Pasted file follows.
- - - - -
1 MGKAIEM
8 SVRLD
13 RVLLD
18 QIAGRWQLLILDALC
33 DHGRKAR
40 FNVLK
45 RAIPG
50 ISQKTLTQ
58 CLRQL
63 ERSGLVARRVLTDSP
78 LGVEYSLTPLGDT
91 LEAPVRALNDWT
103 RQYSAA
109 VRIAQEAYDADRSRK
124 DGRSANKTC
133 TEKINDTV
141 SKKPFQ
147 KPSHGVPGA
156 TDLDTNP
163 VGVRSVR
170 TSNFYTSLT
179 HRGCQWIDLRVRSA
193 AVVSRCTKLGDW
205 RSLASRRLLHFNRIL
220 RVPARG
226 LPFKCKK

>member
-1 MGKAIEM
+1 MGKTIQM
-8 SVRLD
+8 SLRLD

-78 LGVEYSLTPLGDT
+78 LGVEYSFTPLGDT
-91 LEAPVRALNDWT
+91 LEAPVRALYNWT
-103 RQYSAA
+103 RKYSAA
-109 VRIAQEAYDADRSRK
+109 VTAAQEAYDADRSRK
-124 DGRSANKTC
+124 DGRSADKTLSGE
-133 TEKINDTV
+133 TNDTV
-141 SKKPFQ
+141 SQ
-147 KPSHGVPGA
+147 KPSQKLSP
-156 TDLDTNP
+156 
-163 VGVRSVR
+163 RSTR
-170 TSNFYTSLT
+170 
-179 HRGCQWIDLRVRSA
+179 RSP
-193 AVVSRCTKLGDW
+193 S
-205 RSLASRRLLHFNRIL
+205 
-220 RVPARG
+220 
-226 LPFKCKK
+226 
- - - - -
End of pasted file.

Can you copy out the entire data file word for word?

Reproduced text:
1 MGKAIEM
8 SVRLD
13 RVLLD
18 QIAGRWQLLILDALC
33 DHGRKAR
40 FNVLK
45 RAIPG
50 ISQKTLTQ
58 CLRQL
63 ERSGLVARRVLTDSP
78 LGVEYSLTPLGDT
91 LEAPVRALNDWT
103 RQYSAA
109 VRIAQEAYDADRSRK
124 DGRSANKTC
133 TEKINDTV
141 SKKPFQ
147 KPSHGVPGA
156 TDLDTNP
163 VGVRSVR
170 TSNFYTSLT
179 HRGCQWIDLRVRSA
193 AVVSRCTKLGDW
205 RSLASRRLLHFNRIL
220 RVPARG
226 LPFKCKK

>member
-1 MGKAIEM
+1 MGKTIQM
-8 SVRLD
+8 SLRLD

-78 LGVEYSLTPLGDT
+78 LGVEYSFTPLGDT
-91 LEAPVRALNDWT
+91 LEAPVRALYNWT
-103 RQYSAA
+103 RKYSAA
-109 VRIAQEAYDADRSRK
+109 VTAAQEAYDADRSRK
-124 DGRSANKTC
+124 DGRSADKTLSGE
-133 TEKINDTV
+133 TNDTV
-141 SKKPFQ
+141 SQ
-147 KPSHGVPGA
+147 KPSQKLSP
-156 TDLDTNP
+156 
-163 VGVRSVR
+163 RSTR
-170 TSNFYTSLT
+170 
-179 HRGCQWIDLRVRSA
+179 RSP
-193 AVVSRCTKLGDW
+193 S
-205 RSLASRRLLHFNRIL
+205 
-220 RVPARG
+220 
-226 LPFKCKK
+226 